Dr. Andrew Chestnut has a very important reflection on the recent – and inaugural – academic conference on Santa Muerte. I, too, hope to have more home-grown Mexican-American and Mexican religious perspectives from anthropology, religious studies, etc. The secular, economic, and sociological contributions are fair and clearly helpful, but not enough to understand the phenomenon of Santa Muerte. It takes a field that is willing to wrestle with the religious imagination.
Despite the fact that over 90% of Santa Muerte devotees live in Mexico and the U.S., the first ever academic conference http://www.centroestudiosmexicanos.nl/2014.html dedicated exclusively to the skeleton saint was held in Europe, at the University of Groningen, in the Netherlands, on 11/21/14. Europeans have taken a particular interest in the growth of devotion to Saint Death partly because of the historical link to their own Grim Reaper or Reapress (la Parca) in the case of Spain. Reflecting the increasing globalization of the Americas’ fastest growing new religious movement, the scholars presenting on Santa Muerte hailed from many different countries, including Mexico, the U.S., Germany, Denmark, Spain and the UK.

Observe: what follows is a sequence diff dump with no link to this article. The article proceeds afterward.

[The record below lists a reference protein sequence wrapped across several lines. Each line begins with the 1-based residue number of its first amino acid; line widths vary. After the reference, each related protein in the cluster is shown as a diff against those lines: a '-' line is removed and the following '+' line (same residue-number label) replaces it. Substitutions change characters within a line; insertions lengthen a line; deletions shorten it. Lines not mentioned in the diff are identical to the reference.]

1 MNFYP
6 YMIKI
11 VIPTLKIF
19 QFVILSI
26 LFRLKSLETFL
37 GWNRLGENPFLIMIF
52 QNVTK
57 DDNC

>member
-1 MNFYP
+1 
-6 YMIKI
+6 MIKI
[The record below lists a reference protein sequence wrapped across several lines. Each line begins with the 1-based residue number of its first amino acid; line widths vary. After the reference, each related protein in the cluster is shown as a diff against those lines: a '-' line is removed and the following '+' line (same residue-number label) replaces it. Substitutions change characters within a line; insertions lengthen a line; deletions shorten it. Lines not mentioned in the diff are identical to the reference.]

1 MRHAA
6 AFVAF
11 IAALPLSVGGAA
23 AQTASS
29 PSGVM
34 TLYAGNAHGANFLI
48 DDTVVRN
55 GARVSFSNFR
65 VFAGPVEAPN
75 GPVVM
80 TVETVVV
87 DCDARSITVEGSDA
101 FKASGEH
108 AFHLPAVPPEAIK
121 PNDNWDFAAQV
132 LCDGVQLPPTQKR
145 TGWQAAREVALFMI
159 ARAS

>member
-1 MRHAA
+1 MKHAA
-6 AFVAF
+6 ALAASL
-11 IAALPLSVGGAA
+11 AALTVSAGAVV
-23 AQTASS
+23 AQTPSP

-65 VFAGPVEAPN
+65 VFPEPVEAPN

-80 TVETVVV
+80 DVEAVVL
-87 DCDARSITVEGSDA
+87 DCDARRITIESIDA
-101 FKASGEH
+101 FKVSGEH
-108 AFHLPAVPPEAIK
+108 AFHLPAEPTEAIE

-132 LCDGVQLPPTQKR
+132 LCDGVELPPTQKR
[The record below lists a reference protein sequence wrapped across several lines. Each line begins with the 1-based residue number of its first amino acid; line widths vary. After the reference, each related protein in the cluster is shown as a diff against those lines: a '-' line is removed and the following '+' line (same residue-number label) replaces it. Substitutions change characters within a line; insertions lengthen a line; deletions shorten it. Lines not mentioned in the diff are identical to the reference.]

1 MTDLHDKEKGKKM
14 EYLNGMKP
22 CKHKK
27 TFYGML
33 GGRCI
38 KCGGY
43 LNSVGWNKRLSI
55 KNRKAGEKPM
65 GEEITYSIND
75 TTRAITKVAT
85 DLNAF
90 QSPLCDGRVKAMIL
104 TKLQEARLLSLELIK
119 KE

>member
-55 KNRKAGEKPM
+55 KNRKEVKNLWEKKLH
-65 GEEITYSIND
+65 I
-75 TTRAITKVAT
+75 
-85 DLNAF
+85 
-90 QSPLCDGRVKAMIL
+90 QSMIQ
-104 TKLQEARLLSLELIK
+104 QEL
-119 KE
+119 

In accord with the overarching theme of my book, Devoted to Death http://www.amazon.com/Devoted-Death-Santa-Muerte-Skeleton/dp/0199764654 I spoke to the international audience of the multifaceted identity of Saint Death and of some of the latest trends, such as her growth beyond Mexico and Mexican…
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